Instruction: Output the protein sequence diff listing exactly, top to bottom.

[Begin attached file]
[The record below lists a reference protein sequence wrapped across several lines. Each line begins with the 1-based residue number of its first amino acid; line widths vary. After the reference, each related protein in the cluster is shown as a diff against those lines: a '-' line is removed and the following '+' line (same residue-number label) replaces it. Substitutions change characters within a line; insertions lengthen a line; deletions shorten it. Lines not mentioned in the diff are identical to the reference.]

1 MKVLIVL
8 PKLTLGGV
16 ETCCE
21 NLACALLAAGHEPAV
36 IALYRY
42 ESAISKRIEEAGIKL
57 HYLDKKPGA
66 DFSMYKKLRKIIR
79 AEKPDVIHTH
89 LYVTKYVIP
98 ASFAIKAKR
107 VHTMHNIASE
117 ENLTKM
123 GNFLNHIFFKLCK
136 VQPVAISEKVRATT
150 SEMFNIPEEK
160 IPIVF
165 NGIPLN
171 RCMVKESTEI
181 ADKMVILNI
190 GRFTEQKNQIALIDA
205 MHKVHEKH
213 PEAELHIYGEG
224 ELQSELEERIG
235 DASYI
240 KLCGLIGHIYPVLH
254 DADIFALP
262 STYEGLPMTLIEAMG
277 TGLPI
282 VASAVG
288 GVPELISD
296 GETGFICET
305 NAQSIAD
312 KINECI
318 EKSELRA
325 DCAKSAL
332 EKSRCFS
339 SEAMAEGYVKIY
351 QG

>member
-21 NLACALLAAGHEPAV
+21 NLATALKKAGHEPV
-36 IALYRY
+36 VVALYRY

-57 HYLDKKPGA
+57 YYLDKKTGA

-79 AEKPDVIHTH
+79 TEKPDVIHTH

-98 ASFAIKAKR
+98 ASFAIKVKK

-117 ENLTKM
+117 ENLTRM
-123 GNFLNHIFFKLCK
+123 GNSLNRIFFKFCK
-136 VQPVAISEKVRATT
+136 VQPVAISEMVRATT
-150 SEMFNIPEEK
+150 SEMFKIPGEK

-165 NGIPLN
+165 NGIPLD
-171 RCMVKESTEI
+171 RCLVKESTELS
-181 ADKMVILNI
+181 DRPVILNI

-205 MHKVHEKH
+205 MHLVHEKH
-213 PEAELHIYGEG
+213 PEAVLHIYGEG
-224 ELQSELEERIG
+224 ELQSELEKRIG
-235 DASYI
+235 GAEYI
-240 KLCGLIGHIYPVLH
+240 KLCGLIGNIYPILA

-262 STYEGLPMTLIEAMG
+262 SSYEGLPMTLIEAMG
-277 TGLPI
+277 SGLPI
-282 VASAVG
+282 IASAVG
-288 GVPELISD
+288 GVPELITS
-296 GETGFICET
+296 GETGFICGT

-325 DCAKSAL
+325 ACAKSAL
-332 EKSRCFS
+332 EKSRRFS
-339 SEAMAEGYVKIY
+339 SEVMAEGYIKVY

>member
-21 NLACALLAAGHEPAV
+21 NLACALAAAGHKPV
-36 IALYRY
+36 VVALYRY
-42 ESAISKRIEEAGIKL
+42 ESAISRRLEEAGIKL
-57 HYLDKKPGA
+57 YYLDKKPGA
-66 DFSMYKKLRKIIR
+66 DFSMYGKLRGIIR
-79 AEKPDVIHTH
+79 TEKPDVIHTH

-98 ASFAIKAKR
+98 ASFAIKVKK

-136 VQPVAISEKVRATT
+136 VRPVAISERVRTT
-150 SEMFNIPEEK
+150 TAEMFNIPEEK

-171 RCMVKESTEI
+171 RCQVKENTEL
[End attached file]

[The record below lists a reference protein sequence wrapped across several lines. Each line begins with the 1-based residue number of its first amino acid; line widths vary. After the reference, each related protein in the cluster is shown as a diff against those lines: a '-' line is removed and the following '+' line (same residue-number label) replaces it. Substitutions change characters within a line; insertions lengthen a line; deletions shorten it. Lines not mentioned in the diff are identical to the reference.]

1 MKVLIVL
8 PKLTLGGV
16 ETCCE
21 NLACALLAAGHEPAV
36 IALYRY
42 ESAISKRIEEAGIKL
57 HYLDKKPGA
66 DFSMYKKLRKIIR
79 AEKPDVIHTH
89 LYVTKYVIP
98 ASFAIKAKR
107 VHTMHNIASE
117 ENLTKM
123 GNFLNHIFFKLCK
136 VQPVAISEKVRATT
150 SEMFNIPEEK
160 IPIVF
165 NGIPLN
171 RCMVKESTEI
181 ADKMVILNI
190 GRFTEQKNQIALIDA
205 MHKVHEKH
213 PEAELHIYGEG
224 ELQSELEERIG
235 DASYI
240 KLCGLIGHIYPVLH
254 DADIFALP
262 STYEGLPMTLIEAMG
277 TGLPI
282 VASAVG
288 GVPELISD
296 GETGFICET
305 NAQSIAD
312 KINECI
318 EKSELRA
325 DCAKSAL
332 EKSRCFS
339 SEAMAEGYVKIY
351 QG

>member
-21 NLACALLAAGHEPAV
+21 NLATALKKAGHEPV
-36 IALYRY
+36 VVALYRY

-57 HYLDKKPGA
+57 YYLDKKTGA

-79 AEKPDVIHTH
+79 TEKPDVIHTH

-98 ASFAIKAKR
+98 ASFAIKVKK

-117 ENLTKM
+117 ENLTRM
-123 GNFLNHIFFKLCK
+123 GNSLNRIFFKFCK
-136 VQPVAISEKVRATT
+136 VQPVAISEMVRATT
-150 SEMFNIPEEK
+150 SEMFKIPGEK

-165 NGIPLN
+165 NGIPLD
-171 RCMVKESTEI
+171 RCLVKESTELS
-181 ADKMVILNI
+181 DRPVILNI

-205 MHKVHEKH
+205 MHLVHEKH
-213 PEAELHIYGEG
+213 PEAVLHIYGEG
-224 ELQSELEERIG
+224 ELQSELEKRIG
-235 DASYI
+235 GAEYI
-240 KLCGLIGHIYPVLH
+240 KLCGLIGNIYPILA

-262 STYEGLPMTLIEAMG
+262 SSYEGLPMTLIEAMG
-277 TGLPI
+277 SGLPI
-282 VASAVG
+282 IASAVG
-288 GVPELISD
+288 GVPELITS
-296 GETGFICET
+296 GETGFICGT

-325 DCAKSAL
+325 ACAKSAL
-332 EKSRCFS
+332 EKSRRFS
-339 SEAMAEGYVKIY
+339 SEVMAEGYIKVY

>member
-21 NLACALLAAGHEPAV
+21 NLACALAAAGHKPV
-36 IALYRY
+36 VVALYRY
-42 ESAISKRIEEAGIKL
+42 ESAISRRLEEAGIKL
-57 HYLDKKPGA
+57 YYLDKKPGA
-66 DFSMYKKLRKIIR
+66 DFSMYGKLRGIIR
-79 AEKPDVIHTH
+79 TEKPDVIHTH

-98 ASFAIKAKR
+98 ASFAIKVKK

-136 VQPVAISEKVRATT
+136 VRPVAISERVRTT
-150 SEMFNIPEEK
+150 TAEMFNIPEEK

-171 RCMVKESTEI
+171 RCQVKENTEL